My friend Amy and I enjoyed a trip to Frederik Meijer Gardens & Sculpture Park in Grand Rapids on November 22. It was an unseasonably warm day and we enjoyed both indoor and outdoor attractions.
As part of Christmas and Holiday Traditions Around the World, Meijer has Christmas trees decorated in the themes of over 40 countries.
Swedish-inspired Christmas tree. I have some wonderful Swedish straw garlands and a lovely wood star tree topper. They're unfortunately not useful since I started using my Norfolk Island pines as my Christmas trees.
German-inspired Christmas tree.
Dutch tree, close up. I love the blue and white Delft ornaments.
The Victorian Christmas tree, protected in a glass case. I love these ornaments and have a few really old clip birds myself.
Finnish tree, close up. Jaana (my long-time friend in Lappeenranta), do you have any decorations like these on your tree?
Danish tree, close up. Because my mom is from Hamburg in northern Germany, not far from Denmark, I grew up with Danish furniture and Danish Christmas tree decorations, both of which I still love.
I don't want to give the impression that trees were only from Western Europe, those are just ones I have a special connection with. There were also trees decorated in Asian, African, Australian, Indian, Middle Eastern, and Eastern European themes.
We also enjoyed the conservatories and other indoor displays.
I love pitcher plants! I've seen them in bogs outside, and it's nice seeing them close up in the conservatory.
A purple freckled orchid.
I love the model railway! Choo choo!
Stunning lady's slippers.
I love Yucca close up. The leaves are curled up before they open, and the edges imprint themselves on the opened leaf.
Noogie! That's all that needs to be said about this cutie.
I love the textures of the barrel cactus.
Well, it's no secret I love Chihuly's glass art. It took me a little while to warm up to Guilded Champagne Gardens Chandelier because I'm used to more vibrant colors in his work. But the gold and clear glass really worked in this light-filled nook and I really appreciated the color variations, which emerged once you looked at it for a while.
The volunteer in the library tipped us off to Lena's Garden in the cafe, which was installed in May. This is a wonderfully large installation in a riot of color. Many Persians and sea forms were installed on the ceiling.
The colors slowly change from red-oranges to yellows, greens, blues, and purples. My public speaking experience has made me unafraid to pardon me, excuse me, stand between tables where people are enjoying a respite and take photos in a hundred different angles!
You already know how much I love Chihuly, so I'll just let you look at the photos.
It was also a wonderful day for a walk outside.
Because it was so unseasonably warm, it wasn't hard to leave the glass house.
I've always loved Clematis seed poofs, and these are a wonderful example. (Note the holiday lights int he background. The garden probably looks great at night during the holidays!)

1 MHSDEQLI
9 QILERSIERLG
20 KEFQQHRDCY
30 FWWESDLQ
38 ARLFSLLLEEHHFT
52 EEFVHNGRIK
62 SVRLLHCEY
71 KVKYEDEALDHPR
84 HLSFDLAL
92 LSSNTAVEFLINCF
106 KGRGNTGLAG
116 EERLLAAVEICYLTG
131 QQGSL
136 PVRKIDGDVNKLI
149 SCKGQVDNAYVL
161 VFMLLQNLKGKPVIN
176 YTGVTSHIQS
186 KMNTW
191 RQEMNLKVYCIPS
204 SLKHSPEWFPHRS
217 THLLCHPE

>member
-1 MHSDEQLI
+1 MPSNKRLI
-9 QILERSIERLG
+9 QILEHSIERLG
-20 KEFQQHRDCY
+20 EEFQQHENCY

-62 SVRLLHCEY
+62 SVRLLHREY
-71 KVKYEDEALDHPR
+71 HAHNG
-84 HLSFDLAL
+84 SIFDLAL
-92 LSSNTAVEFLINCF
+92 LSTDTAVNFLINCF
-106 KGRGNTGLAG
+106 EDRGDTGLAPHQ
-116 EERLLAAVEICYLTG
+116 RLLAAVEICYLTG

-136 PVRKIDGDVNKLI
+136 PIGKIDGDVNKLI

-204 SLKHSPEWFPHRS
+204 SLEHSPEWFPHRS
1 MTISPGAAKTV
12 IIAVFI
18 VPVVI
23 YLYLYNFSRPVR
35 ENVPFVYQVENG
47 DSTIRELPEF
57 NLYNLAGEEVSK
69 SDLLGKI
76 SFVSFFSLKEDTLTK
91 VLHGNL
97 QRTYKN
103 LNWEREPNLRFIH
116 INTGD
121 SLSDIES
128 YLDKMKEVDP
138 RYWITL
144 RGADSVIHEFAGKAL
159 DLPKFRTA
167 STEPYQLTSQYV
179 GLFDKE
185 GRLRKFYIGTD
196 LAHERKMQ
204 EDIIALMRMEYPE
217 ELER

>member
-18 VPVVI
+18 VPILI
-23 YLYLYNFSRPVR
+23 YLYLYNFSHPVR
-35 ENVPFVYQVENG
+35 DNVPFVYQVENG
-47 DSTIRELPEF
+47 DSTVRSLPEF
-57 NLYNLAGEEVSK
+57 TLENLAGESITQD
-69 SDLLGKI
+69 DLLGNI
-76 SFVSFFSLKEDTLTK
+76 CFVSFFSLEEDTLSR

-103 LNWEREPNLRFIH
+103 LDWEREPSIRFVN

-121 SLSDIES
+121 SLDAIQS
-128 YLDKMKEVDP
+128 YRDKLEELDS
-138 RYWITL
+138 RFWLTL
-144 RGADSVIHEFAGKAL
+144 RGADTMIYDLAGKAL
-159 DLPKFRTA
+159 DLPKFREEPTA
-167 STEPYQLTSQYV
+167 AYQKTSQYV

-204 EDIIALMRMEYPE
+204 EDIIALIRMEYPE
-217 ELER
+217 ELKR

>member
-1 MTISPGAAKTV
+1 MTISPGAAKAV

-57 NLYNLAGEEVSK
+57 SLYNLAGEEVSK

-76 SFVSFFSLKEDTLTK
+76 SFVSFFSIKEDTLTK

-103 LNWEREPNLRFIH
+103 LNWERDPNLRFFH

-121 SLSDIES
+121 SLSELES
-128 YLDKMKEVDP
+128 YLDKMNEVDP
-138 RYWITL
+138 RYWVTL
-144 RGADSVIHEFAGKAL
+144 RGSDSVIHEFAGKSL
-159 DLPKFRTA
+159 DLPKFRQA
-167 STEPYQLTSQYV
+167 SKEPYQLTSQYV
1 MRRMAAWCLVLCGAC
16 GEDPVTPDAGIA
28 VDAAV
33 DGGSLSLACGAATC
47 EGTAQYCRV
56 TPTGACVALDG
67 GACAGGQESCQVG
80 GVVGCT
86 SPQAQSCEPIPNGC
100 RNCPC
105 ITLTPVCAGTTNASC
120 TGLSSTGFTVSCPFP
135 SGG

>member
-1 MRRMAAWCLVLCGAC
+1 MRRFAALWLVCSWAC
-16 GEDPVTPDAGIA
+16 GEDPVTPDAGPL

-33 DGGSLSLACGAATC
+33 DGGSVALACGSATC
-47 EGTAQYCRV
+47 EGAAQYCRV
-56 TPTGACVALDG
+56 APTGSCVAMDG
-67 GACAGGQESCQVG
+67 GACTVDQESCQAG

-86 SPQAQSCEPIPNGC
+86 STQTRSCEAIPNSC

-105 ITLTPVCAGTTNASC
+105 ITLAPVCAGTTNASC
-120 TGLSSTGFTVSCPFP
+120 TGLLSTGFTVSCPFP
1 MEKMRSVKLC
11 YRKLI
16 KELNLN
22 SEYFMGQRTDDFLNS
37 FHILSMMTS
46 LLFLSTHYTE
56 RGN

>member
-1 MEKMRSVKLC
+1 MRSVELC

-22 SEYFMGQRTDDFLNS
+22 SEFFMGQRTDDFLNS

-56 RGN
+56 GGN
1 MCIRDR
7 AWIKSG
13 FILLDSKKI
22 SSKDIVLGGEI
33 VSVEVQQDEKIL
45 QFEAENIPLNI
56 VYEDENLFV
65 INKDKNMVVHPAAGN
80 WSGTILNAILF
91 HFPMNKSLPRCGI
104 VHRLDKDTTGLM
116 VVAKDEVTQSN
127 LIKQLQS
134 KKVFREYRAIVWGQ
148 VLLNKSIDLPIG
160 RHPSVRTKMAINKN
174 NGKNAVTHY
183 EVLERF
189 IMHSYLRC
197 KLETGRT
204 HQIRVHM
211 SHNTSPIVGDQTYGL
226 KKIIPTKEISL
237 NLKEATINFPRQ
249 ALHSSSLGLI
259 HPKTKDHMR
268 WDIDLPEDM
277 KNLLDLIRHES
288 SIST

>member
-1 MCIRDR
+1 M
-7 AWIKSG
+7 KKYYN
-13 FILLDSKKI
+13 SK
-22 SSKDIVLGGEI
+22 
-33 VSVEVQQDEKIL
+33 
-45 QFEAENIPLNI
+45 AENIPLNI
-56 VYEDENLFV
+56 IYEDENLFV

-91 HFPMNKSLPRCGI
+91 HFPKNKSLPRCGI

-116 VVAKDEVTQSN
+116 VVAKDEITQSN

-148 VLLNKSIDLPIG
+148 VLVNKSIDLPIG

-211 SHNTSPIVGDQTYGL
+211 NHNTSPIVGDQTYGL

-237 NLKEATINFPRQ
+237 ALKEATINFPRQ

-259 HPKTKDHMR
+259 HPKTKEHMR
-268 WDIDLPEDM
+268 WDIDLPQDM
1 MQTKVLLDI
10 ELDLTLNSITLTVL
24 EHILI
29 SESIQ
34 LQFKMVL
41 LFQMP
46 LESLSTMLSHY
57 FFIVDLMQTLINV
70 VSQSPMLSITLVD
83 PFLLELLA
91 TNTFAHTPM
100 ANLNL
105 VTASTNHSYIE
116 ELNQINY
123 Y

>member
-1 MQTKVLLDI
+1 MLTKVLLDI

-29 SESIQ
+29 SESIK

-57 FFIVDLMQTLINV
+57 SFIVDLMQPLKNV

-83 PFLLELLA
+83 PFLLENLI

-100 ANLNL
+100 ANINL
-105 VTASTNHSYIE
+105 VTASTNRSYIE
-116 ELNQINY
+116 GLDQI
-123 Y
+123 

A sweet little bronze mouse in the children's garden contemplates life, the universe, everything.
A swamp on the way to Michigan's Farm Garden.
Jim Eppler, Raven III and Raven V. Maybe Raven IV flew away. (Caw! I guess it was alive!)
We also enjoyed all the sculptures in the Sculpture Park.
Elisabeth Frink, Mirage I and Mirage II, with Keith Haring, Julia, in the background. I find the former both intriguing and disconcerting. I like the latter full-stop.
Alexander Liberman, Aria. I was fascinated by how multifaceted this sculpture is, depending on the angle and distance from which you view it. At first I thought it was red (and a Calder), but it's orange.
I looked at it from all angles, close-up...
... and from a distance, surrounded by late fall colors. It always looks nice. I love this piece!
Henry Moore, Bronze Form. I love the fall feel in the colors and textures of this view. Because I became familiar with the work of Barbara Hepworth before that of Henry Moore, I always think Moore sculptures are Hepworth sculptures, and I think most people have the opposite reaction. Incidentally, we somehow managed to miss the Hepworth at Meijer!
Jaume Plensa, I, You, She or He... I feel like a number... Oh, wait, those are letters! There were several similar pieces in this grouping. I really like the concept.
I like this broad view, with Jonathan Borofsky's Male/Female to the left.
Andy Goldsworthy, Grand Rapids Arch. I love the sandstone and the shape of this arch. It uses no mortar and is held together only by physics.
I like to walk all around sculptures and appreciate all views.
Nina Akamu, The American Horse. Not my particular cup of tea, but I appreciate the artistry and immensity of this piece. And the wreath is a nice, seasonal touch.
Claes Oldenburg and Coosje van Bruggen, Plantoir. You would think this would be my favorite sculpture at Meijer Gardens, and it very nearly is. I've also been lucky to see a similar sculpture by Oldenburg, Trowel (it's blue), at the Kröller-Müller Museum in The Netherlands.
George Rickey, Four Open Squares Horizontal Gyratory — Tapered. I love how this piece fit into its surroundings. I bet it's stunning in other seasons, too.
Bernar Venet, Two Indeterminate Lines. A very fun piece, temptingly interactive.
Louise Nevelson, Atmosphere and Environment XI. I thought this fit really well into the scene.
Alexander Calder, Two Discs. It kind of looks like a two-headed, kneeding cat to me. (That's a good thing. :)
If you're still with me, good! I have a special prize waiting for the person who can a) guess what my favorite sculpture at Meijer is (not counting Chihuly, as that would be too easy) and b) identify where the crow quote comes from. If more than one person gets the correct answers, I'll do a drawing. Have fun!
Also check out Our Little Acre's entry about her visit to Meijer Gardens in June.
Special thanks to Amy Sawade of Meijer Gardens for IDs and verification assistance!